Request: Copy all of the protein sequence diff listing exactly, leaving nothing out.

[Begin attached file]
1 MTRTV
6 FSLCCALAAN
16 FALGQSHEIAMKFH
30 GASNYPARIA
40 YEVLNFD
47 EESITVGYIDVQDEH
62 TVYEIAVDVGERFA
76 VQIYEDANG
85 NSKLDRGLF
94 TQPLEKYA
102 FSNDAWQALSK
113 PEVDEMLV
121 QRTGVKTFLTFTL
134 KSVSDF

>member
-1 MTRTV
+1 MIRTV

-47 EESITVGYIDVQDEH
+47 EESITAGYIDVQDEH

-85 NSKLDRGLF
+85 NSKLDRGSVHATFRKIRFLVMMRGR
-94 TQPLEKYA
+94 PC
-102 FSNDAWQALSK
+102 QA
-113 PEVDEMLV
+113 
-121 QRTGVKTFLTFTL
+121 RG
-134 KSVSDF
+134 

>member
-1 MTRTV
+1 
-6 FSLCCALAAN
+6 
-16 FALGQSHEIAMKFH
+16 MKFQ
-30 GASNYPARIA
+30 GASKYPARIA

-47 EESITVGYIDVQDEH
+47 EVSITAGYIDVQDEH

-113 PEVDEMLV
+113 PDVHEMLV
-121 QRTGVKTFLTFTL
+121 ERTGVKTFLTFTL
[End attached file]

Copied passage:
1 MTRTV
6 FSLCCALAAN
16 FALGQSHEIAMKFH
30 GASNYPARIA
40 YEVLNFD
47 EESITVGYIDVQDEH
62 TVYEIAVDVGERFA
76 VQIYEDANG
85 NSKLDRGLF
94 TQPLEKYA
102 FSNDAWQALSK
113 PEVDEMLV
121 QRTGVKTFLTFTL
134 KSVSDF

>member
-1 MTRTV
+1 MIRTV

-47 EESITVGYIDVQDEH
+47 EESITAGYIDVQDEH

-85 NSKLDRGLF
+85 NSKLDRGSVHATFRKIRFLVMMRGR
-94 TQPLEKYA
+94 PC
-102 FSNDAWQALSK
+102 QA
-113 PEVDEMLV
+113 
-121 QRTGVKTFLTFTL
+121 RG
-134 KSVSDF
+134 

>member
-1 MTRTV
+1 
-6 FSLCCALAAN
+6 
-16 FALGQSHEIAMKFH
+16 MKFQ
-30 GASNYPARIA
+30 GASKYPARIA

-47 EESITVGYIDVQDEH
+47 EVSITAGYIDVQDEH

-113 PEVDEMLV
+113 PDVHEMLV
-121 QRTGVKTFLTFTL
+121 ERTGVKTFLTFTL